The American, starring George Clooney, is based on Martin Booth’s A Very Private Gentleman. Considering what the connotation the word “American” brings to an espionage thriller, A Very Private Gentleman, or anything else besides “The American” for that matter, would have been a more fitting title.
If you think that I am hung up on the use of the word “American” in this instance, I am. It provides the central character with a distinguishable characteristic (as if being played by Clooney isn’t enough of one) that comes with a set of expectations. In a movie that has little working in its favor, the word “American” dilutes a central aspect of this film – the fact that the main character is supposed to be mysterious and isolated.
George Clooney is The American (so the promotional has told us.) He is Jack, sometimes Edward, the highly secretive manufacturer of weapons for assassins. Jack/Edward is also quite a skilled marksman. Throughout the film, you never know who is really after him – the Swedes, his own neuroses, or his equally secretive employer.
After an unfortunate encounter with the Swedes that left Jack’s lover dead, he is sent to a small Italian village to work on a project and lay low. While there, he falls in love with Clara, a prostitute.
We are consistently reminded that Jack cannot maintain normal relationships with woman but if he meets the right woman, he would leave his business behind. I get it. He falls in love with Clara. He wants to settle down with her. But he cannot leave the assassin world behind without consequences.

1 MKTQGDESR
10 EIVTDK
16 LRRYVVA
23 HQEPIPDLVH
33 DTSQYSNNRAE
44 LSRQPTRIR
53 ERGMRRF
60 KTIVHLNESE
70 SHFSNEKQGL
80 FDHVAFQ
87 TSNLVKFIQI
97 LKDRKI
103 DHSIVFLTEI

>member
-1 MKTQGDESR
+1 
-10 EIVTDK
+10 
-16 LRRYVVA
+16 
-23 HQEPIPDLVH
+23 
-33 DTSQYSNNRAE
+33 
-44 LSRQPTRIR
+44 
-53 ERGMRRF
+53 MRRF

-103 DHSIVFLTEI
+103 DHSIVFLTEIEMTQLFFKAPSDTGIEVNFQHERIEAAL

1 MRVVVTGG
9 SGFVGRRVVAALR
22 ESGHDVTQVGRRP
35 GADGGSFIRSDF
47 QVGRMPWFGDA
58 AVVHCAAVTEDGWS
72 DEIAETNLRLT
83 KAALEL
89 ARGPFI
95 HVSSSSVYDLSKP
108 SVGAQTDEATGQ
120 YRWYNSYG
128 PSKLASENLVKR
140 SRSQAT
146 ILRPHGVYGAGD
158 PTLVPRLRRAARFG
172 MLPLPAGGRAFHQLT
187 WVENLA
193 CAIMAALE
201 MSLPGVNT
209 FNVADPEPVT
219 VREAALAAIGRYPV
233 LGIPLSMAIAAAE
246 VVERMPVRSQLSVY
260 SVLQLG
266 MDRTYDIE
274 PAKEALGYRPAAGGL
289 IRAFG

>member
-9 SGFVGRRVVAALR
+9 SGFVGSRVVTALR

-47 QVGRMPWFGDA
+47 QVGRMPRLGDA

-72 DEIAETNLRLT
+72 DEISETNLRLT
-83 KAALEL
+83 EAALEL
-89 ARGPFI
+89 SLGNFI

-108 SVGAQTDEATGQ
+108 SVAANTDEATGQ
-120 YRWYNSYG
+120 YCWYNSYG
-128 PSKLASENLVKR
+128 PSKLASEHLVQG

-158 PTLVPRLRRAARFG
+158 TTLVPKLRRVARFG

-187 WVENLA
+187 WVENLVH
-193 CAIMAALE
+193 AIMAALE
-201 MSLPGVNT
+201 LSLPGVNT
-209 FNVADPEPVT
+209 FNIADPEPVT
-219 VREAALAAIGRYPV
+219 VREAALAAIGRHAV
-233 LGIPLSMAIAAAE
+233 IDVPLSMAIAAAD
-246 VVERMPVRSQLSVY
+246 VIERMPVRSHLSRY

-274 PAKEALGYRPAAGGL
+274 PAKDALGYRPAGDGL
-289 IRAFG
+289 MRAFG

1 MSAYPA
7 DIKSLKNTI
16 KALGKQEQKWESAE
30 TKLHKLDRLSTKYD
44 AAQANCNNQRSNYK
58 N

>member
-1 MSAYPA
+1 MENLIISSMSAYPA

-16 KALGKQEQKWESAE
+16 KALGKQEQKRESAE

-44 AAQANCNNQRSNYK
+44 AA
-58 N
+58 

The romance between Jack and Clara is never given suitable complexity. We are led to believe that Clara is reason enough for him to leave. But what about the woman killed in film’s opening moments? Why wasn’t she enough? Their relationship just doesn’t do enough to maintain an interest in the film.
The American works best when it does not focus on this silly romantic conundrum. When the film actually acts like a thriller and stays one step ahead of you that is when it becomes a memorable cinematic experience. The film is one giant jigsaw puzzle exemplified by a long chase sequence in the Italian village. At times there is a quick shot from above showing the intricate, puzzle-like layout of the village. This brief sequence, while a traditional chase scene, reminds us that this character is not supposed to have any true identity. If only The American had just stuck to that one simple notion.